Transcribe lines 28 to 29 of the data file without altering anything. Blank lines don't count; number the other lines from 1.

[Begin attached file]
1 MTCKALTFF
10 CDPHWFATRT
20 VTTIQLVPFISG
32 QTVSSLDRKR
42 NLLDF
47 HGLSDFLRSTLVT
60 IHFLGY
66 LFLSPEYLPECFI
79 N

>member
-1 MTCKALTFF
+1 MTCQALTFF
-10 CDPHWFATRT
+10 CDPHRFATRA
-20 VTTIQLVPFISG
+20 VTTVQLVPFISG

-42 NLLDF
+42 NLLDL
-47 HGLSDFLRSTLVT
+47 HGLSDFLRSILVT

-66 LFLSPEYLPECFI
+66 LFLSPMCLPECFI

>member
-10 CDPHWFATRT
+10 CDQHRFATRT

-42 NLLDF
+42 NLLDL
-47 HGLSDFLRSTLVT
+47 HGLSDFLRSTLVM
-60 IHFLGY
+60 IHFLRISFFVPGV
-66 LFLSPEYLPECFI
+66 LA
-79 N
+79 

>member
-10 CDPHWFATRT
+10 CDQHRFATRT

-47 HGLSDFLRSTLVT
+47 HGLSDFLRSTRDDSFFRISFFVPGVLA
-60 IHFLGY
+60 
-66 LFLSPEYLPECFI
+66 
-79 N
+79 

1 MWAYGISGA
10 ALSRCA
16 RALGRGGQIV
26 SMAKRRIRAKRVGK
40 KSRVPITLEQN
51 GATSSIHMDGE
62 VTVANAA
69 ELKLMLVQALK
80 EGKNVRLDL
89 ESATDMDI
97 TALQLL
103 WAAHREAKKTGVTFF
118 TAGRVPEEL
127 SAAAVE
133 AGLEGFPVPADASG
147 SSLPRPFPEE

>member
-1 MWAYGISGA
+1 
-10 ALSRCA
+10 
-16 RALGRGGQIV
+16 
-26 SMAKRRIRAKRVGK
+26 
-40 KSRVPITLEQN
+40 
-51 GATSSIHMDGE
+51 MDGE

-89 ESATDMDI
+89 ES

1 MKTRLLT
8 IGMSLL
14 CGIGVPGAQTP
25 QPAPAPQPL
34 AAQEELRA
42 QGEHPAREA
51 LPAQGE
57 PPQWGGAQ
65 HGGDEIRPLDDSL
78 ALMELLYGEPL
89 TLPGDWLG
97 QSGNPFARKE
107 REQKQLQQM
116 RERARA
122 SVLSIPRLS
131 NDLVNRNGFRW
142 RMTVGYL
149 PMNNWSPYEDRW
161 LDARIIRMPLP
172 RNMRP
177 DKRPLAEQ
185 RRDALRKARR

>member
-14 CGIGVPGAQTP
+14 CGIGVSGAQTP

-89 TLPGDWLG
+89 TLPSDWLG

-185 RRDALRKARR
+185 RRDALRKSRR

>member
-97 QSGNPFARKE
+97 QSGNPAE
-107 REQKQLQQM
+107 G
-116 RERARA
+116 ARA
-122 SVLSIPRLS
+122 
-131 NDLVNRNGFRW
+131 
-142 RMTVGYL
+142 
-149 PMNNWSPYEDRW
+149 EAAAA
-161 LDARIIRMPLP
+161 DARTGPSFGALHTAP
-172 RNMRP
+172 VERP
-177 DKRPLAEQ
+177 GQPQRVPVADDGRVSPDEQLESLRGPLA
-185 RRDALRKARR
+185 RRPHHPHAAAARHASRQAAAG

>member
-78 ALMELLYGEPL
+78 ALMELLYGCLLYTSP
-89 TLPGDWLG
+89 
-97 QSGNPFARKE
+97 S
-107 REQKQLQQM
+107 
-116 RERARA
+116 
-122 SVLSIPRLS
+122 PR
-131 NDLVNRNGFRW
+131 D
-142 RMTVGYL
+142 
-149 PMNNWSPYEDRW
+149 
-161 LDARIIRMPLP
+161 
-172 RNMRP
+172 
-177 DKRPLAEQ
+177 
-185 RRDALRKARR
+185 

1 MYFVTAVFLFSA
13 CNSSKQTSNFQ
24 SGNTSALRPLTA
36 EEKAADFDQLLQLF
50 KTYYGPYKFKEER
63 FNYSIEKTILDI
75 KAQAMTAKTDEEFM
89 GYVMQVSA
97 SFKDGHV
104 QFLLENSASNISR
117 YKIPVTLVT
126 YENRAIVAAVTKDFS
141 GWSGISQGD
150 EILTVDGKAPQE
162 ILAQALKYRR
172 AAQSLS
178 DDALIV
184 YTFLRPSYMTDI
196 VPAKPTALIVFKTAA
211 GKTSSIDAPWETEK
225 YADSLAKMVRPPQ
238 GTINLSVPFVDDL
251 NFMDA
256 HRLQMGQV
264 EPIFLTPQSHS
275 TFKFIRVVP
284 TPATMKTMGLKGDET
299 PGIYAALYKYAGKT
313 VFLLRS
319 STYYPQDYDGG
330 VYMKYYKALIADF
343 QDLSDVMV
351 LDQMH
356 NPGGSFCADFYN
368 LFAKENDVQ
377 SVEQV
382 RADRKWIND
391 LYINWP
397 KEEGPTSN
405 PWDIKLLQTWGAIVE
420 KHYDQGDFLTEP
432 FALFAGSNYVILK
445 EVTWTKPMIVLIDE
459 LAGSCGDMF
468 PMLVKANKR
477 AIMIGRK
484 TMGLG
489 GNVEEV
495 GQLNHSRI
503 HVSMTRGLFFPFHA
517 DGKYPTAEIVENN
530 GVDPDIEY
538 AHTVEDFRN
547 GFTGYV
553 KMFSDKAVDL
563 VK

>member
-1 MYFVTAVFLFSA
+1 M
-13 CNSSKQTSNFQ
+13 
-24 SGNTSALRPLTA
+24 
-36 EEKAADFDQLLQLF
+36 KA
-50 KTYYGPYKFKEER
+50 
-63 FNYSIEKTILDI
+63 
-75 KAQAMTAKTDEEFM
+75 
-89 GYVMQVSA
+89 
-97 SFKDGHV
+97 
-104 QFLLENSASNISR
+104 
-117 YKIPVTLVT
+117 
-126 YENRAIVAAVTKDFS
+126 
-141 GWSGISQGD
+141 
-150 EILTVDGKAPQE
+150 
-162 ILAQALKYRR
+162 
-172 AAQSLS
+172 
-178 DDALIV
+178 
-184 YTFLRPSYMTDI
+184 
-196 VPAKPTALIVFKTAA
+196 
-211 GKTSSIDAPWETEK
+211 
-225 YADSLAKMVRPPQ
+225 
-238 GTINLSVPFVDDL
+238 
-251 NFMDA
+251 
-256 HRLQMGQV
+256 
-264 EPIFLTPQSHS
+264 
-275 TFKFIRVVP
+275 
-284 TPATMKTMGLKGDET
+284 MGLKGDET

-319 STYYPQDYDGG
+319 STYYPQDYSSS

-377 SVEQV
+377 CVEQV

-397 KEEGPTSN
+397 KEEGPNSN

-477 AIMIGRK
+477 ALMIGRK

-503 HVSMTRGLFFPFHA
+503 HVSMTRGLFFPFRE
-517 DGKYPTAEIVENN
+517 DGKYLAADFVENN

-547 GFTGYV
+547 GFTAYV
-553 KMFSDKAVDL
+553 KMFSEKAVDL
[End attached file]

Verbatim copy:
-47 HGLSDFLRSTLVT
+47 HGLSDFLRSTLVM